Down to 33km (20mi) and Cancellara looking tired, was suddenly, and surprisingly, almost out of contention, riding in the third group, 30 seconds down on the leaders. Just when this reality was filtering into the consciousness of the riders, Cancellara put in an attack, bridged solo to the second group. As he arrived, the chase slows down, and the gap to the leaders remained.

The group behind, including Cannondale riders Fabio Sabatini, Maciej Bodnar, and Koren, were slowed by crashes, and these spills took Bodnar and Koren completely out of the chase.

Onto the next sector of stones, and Cancellara waited until the pace was high to put in another acceleration. Only Vandenbergh's teammate Zdenek Stybar could follow the Swiss. And he didn't take a pull as Cancellara stormed across to the two leaders, who, upon getting word of the chase, slowed down. This gave OmegaPharma two riders of the leading four, a clear tactical advantage.

But the next set of stones, the brutally famous Le Carrefour de l'Arbre sector, gave nothing but grief to OmegaPharma. Vanderbengh rode into a spectator on the side of the road and crashed heavily. Shortly thereafter, Stybar also rode into a spectator and swerved over the cobbles trying to maintain balance. He didn't go down, but was quickly gapped by Vanmarcke and Cancellara.

Down to two. The Belgian Vanmarcke made the Swiss do most the pulling. Sensing weakness in Vanmarcke, Cancellara attacked, but was hauled back. The two rode together to the Roubaix velodrome, where, owing to a lead of over a minute, they slowed down to set up a tactical sprint.

Cancellara rode first into the lead, but slowed down even more, and forced Vanmarcke into the lead. Riding low, then high, then low, and fading high again, the Belgian tried to shake the Swiss. But with a final effort, Spartacus sprinted into the lead and across the finish line first by a bike length.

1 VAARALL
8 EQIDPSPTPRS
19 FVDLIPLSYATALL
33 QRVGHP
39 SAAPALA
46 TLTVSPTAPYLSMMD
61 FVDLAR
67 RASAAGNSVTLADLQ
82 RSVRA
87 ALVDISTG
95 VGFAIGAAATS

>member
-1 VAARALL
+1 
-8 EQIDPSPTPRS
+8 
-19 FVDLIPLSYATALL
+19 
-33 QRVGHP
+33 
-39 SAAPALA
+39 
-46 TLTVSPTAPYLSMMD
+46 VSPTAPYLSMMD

Behind the victory, the Cannondale riders were having their own time, experiencing the joys and heartbreaks of riding through hell. Several flat tires took riders out of the race, with Boivin, Mauro Da Dalto, and Alan Marangoni all retiring due to early bad luck with tires. Even a team car flatted on a pavé sector, and a spare car was called in. At the end, Sabatini found himself in a group of twenty fighting it out for 28th place. Sabatini sprinted in for fifth in the group, 32nd on the day. A satisfactory day for the team: they rode hard, gained experience, and most finished.

The ProTour rolls on to the Amstel Gold Race Sunday, April 14. Cannondale Pro Cycling will be there, once again, trying their hand, riding their all, looking for victory.


1. Fabian Cancellara (Swi) RadioShack Leopard - 5:45:33  
2. Sep Vanmarcke (Bel) Blanco Pro Cycling Team - same time  
3. Niki Terpstra (Ned) Omega Pharma-Quick-Step- 0:00:31  
4. Greg Van Avermaet (Bel) BMC Racing Team - same time
5. Damien Gaudin (Fra) Team Europcar  -  same time
32. Fabio Sabatini (Ita) Cannondale Pro Cycling - 0:03:29